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  • Susan Boyle (See All Contributors) Compact Disc Colombia/ Syco November 23, 2009

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  • Foo Fighters were the most unexpectedly mercurial band in '90s rock, boasting a different lineup for each of their three albums. The ever-shifting membership didn't help erase the image that the group was merely a vehicle for Dave... Foo Fighters were the most unexpectedly mercurial band in '90s rock, boasting a different lineup for each of their three albums. The ever-shifting membership didn't help erase the image that the group was merely a vehicle for Dave Grohl, and made it seem like Grohl was something of a dictator, at least to some biased outside observers. That's why their third record, There Is Nothing Left to Lose, comes as somewhat of a surprise. It is the first Foo Fighters album that sounds like the work of a unified, muscular band, and the first one that rocks really hard. A lot of credit should go to Adam Kasper, who produced the record with

  • Given that the Foo Fighters released a double-album comprised of one electric record and one acoustic album, it's no surprise that they performed several acoustic concerts on its supporting tour. One of these, a stop at the Pantag... Given that the Foo Fighters released a double-album comprised of one electric record and one acoustic album, it's no surprise that they performed several acoustic concerts on its supporting tour. One of these, a stop at the Pantages Theater in Los Angeles, is documented on the 2006 live album Skin and Bones album, which culls 15 highlights from the show. Although the Foo Fighters are performing on acoustics and are buttressed by such guest musicians as Petra Haden and Dave Grohl's former Nirvana running partner Pat Smear, the band doesn't sound radically different here, nor do they reinvent their material: they merely play their

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  • All My Life, Best of You, Everlong, The Pretender, My Hero, Learn to Fly, Times Like These, Monkey Wrench, Big Me, Breakout, Long Road to Ruin, This Is a Call, Skin and Bones, Wheels, Word Forward, Everlong [Acoustic Version], I'l... All My Life, Best of You, Everlong, The Pretender, My Hero, Learn to Fly, Times Like These, Monkey Wrench, Big Me, Breakout, Long Road to Ruin, This Is a Call, Skin and Bones, Wheels, Word Forward, Everlong [Acoustic Version], I'll Stick Around [DVD], Big Me [DVD], Monkey Wrench [DVD], Everlong [DVD], My Hero [DVD], Walking After You [DVD], Learn to Fly [DVD], Next Year [DVD], All My Life [DVD], Times Like These [DVD], Low [DVD], Best of You [DVD], Doa [DVD], Resolve [DVD], The Pretender [DVD], Long Road to Ruin [DVD], Wheels [DVD], Everlong [Live from Everywhere But Home] [DVD], Breakout [Live at Hyde Park] [DVD], Skin and Bones [DVD], All My Life [DVD][Live] « less…

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  • The Smiths' second album isn't a great leap forward, but it does contain some fine guitar-pop, including "The Headmaster Ritual," "Rusholme Ruffians," and "That Joke Isn't Funny Anymore." The American version included the pulsatin... The Smiths' second album isn't a great leap forward, but it does contain some fine guitar-pop, including "The Headmaster Ritual," "Rusholme Ruffians," and "That Joke Isn't Funny Anymore." The American version included the pulsating "How Soon is Now?," which doesn't fit the mood of the rest of the album. ~ Stephen Thomas Erlewine, All Music Guide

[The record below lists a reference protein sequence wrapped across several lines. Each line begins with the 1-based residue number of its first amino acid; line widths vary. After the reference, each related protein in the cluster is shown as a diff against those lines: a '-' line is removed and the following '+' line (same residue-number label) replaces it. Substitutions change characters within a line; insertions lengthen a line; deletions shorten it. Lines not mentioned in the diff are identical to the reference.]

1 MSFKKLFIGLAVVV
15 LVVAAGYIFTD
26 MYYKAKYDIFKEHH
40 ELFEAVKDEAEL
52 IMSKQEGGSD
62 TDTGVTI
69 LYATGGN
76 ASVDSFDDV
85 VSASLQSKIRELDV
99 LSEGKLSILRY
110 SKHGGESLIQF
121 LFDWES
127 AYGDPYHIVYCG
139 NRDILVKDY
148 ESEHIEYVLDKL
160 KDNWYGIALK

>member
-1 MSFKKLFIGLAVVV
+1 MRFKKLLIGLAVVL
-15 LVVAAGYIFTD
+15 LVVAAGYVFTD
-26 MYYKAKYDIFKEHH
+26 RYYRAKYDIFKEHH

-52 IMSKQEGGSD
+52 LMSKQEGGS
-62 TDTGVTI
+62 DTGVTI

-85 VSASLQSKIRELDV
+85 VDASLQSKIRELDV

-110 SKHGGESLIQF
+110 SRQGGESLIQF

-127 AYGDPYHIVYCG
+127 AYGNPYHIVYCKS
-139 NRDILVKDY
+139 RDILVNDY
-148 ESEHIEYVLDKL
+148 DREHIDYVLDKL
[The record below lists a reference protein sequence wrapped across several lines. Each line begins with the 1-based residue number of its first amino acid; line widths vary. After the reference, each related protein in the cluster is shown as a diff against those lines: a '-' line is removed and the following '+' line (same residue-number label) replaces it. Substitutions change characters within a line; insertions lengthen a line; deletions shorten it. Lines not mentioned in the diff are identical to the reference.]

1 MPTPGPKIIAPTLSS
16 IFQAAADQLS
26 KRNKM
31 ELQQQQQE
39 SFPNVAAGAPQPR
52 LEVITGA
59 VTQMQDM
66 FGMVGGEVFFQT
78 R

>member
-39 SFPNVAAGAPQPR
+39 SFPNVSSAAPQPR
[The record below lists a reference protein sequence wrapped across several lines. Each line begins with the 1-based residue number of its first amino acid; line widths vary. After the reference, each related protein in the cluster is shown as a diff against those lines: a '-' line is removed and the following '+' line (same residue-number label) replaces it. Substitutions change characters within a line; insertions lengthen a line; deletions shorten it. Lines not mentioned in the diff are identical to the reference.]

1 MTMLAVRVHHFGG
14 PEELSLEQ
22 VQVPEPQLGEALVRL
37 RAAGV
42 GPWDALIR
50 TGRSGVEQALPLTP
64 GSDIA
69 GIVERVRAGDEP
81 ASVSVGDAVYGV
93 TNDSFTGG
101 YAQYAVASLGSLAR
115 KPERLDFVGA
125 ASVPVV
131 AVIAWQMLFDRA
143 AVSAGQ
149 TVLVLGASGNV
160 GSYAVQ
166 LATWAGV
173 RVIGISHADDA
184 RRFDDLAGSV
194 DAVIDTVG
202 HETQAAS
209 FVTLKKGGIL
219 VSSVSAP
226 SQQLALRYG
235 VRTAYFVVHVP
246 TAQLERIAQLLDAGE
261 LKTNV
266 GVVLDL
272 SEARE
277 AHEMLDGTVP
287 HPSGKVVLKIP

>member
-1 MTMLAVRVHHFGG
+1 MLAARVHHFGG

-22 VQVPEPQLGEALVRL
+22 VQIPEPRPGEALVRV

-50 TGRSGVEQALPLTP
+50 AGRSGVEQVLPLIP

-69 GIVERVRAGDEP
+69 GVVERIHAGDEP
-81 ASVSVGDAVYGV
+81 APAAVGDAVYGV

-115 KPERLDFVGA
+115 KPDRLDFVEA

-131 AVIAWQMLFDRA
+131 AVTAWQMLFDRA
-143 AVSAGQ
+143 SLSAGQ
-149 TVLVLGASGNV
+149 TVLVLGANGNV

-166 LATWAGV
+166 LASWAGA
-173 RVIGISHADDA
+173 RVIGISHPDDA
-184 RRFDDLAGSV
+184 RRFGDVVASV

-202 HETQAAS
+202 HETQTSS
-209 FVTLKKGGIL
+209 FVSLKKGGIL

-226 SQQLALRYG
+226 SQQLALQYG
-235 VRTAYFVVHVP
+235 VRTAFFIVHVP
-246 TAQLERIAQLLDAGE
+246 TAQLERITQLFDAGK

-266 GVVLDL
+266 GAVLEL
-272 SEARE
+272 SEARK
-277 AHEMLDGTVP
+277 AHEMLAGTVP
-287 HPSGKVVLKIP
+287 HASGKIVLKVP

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  • A compilation of singles, B-sides, album tracks, and BBC sessions assembled for the American market, Louder Than Bombs is an overlong and unfocused collection that nevertheless boasts a wealth of brilliant material. Since Hatful o... A compilation of singles, B-sides, album tracks, and BBC sessions assembled for the American market, Louder Than Bombs is an overlong and unfocused collection that nevertheless boasts a wealth of brilliant material. Since Hatful of Hollow was unavailable in the U.S. at the time of the release of Louder Than Bombs, this compilation contains large chunks of that album, as well as several cuts from The Smiths, which makes the record a little redundant for most Smiths fans. Also, Louder Than Bombs contains some of the worst material the group ever recorded, including the bland instrumental "Oscillate Wildly" and a cover of Twinkle's "Golden Light." Excluding all of this material, the remainder of the record is brilliant. The singles "Shakespeare's Sister," "Panic," "Ask," "Shoplifters of the World Unite," and "Sheila Take a Bow" are all definitive, as are the elegiac "Unloveable," "Asleep," "Stretch Out and Wait," and "Half a Person," which are all unavailable anywhere else (excluding the British counterpart to Louder Than Bombs, The World Won't Listen). Furthermore, the sneering, bouncing pop of "You Just Haven't Earned It Yet, Baby" and the bizarre travelogue of "Is It Really So Strange?" are two other essential songs not available anywhere else. Though The World Won't Listen is a more concise collection, Louder Than Bombs is a necessary purchase for any Smiths fan. ~ Stephen Thomas Erlewine, All Music Guide « less